As the academic year gets going, one objective at the forefront of many preschool program’s evaluation plan is fall academic screening. Typically, students are screened within a few weeks of starting class to establish a baseline status. This information, often collected with measures like IGDIs for early literacy and early numeracy skills, can be used to inform how instruction may most benefits the students in the classroom.

When screening occurs within a multi-tiered system of support (MTSS), the data can be used to formulate candidacy groups based on each individual student’s level of need. The IGDI measures use cut scores to evaluate each student’s level of performance, which in turn yields a color-coded tier level. Where Tier 1 instruction is green, Tier 2/3 is red, and scores that fall within one standard error of measurement (and thus require more information for clear classification) are orange.

Collecting screening data is an important part of understanding how to support student’s performance, but it is not sufficient. MTSS systems require a three part process of collecting data with high quality assessment tools, engaging in data-based decision making, and implementing interventions to meaningfully support preschool performance. This process is cyclical, such that the initial screening data informs decisions about interventions, which are in turn implemented, and continued data collection occurs through high quality progress monitoring tools, which in turn inform decisions about continuing or modifying the intervention selected.

This process is an important part of MTSS implementation but many educators get stuck trying to determine how to use the data to make an informed decision about intervention.

IGDIs provide the color-coded framework for MTSS, but also facilitate domain specific- intervention support. For example, if a child performs in the red on the Picture Naming and or Which One Doesn’t belong measures, it is important to choose a high quality language or vocabulary and comprehension intervention for Tier 2/3 level support such as:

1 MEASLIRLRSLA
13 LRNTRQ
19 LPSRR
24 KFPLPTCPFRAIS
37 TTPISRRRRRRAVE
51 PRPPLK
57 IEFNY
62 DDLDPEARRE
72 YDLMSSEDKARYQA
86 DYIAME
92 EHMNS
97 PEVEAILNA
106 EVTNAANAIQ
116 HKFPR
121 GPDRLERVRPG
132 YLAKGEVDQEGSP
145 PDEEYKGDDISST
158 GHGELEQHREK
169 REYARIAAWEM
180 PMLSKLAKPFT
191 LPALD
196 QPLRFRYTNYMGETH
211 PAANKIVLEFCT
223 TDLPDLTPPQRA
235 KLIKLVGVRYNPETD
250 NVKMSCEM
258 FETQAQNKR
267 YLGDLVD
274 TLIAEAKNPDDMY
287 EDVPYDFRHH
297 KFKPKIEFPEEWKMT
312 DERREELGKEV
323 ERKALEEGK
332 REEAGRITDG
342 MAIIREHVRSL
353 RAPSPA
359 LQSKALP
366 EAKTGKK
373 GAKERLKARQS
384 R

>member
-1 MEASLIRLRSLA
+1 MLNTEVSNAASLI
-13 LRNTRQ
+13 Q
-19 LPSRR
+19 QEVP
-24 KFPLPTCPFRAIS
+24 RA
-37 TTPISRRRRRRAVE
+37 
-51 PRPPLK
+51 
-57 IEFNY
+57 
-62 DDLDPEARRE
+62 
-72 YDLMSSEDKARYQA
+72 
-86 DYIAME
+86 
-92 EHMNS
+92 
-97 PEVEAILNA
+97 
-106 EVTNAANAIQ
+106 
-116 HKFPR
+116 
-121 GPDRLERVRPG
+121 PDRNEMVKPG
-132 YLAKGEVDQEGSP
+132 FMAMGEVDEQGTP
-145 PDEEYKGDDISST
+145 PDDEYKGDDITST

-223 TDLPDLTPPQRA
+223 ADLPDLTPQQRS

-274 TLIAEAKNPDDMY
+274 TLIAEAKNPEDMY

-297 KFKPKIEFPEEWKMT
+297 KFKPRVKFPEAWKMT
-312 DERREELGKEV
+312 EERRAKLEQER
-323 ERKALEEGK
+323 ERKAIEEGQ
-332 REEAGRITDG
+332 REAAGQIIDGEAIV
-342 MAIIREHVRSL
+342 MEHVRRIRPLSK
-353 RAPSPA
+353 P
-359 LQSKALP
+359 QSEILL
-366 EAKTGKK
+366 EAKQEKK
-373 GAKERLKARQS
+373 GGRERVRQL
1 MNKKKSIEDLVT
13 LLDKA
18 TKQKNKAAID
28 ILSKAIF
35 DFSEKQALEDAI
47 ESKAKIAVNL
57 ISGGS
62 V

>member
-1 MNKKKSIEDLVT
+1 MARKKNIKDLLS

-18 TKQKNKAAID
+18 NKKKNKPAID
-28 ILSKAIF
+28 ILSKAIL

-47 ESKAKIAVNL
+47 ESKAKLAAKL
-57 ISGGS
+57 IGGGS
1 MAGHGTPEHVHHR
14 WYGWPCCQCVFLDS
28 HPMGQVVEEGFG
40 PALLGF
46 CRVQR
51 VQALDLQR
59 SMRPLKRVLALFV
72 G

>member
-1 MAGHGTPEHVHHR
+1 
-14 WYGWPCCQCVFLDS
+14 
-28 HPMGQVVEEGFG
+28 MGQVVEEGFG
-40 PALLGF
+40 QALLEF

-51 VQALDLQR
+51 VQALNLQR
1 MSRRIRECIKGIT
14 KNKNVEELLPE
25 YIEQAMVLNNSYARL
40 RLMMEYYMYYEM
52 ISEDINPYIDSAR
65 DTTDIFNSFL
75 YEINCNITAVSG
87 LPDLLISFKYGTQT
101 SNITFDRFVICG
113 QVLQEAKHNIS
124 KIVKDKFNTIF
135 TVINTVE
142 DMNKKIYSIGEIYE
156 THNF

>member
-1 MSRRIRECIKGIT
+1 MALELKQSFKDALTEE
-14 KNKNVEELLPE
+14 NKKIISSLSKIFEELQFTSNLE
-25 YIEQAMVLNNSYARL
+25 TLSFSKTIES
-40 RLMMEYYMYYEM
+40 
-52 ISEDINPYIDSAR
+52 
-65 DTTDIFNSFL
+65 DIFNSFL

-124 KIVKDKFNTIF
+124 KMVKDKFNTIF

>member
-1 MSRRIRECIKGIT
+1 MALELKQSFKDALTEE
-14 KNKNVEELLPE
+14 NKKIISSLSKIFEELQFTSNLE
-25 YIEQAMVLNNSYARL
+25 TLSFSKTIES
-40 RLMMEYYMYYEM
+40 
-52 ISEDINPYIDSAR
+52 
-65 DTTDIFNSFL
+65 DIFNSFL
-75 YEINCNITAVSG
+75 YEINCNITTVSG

In the phonological awareness domain, as measured by First Sounds and Rhyming, Tier 2/3 interventions are also available in the field:

Or similarly, if a large percentage of students are struggling with oral language, phonological awareness and/or comprehension as indicated by low IGDI scores across the entire classroom, considering a high quality Tier 1 curricular change may be warranted.

With high quality screening data in hand and color-coded RTI criteria to aid in interpreting performance, we can make meaningful data-based decision about how best to support each student. For those students in the red, reviewing existing data, consulting other teachers who interact with the student and considering the student’s unique individual circumstances will help to inform what type and dosage of intervention will maximize learning. Once an intervention that is an ideal fit is selected, implementation must occur both with high levels of fidelity and at an intensity that will meet the student’s level of need.

To evaluate if the selected intervention is working we select companion progress monitoring measures, for example, the IGDI-PM tools (which are in development through a federally funded Institute of Education Sciences research grant) to frequently monitor the student so that additional data can be used to determine if the intervention is working or if further modifications are needed.

When this system is in place and is efficiently used by educators, we can move student’s through the tiers of MTSS to accelerate student learning and prevent students from falling behind. And once the model is deployed, the question of where to go from here becomes much less relevant, because the cycle MTSS process leads the way to more successful students and improved data-based decisions.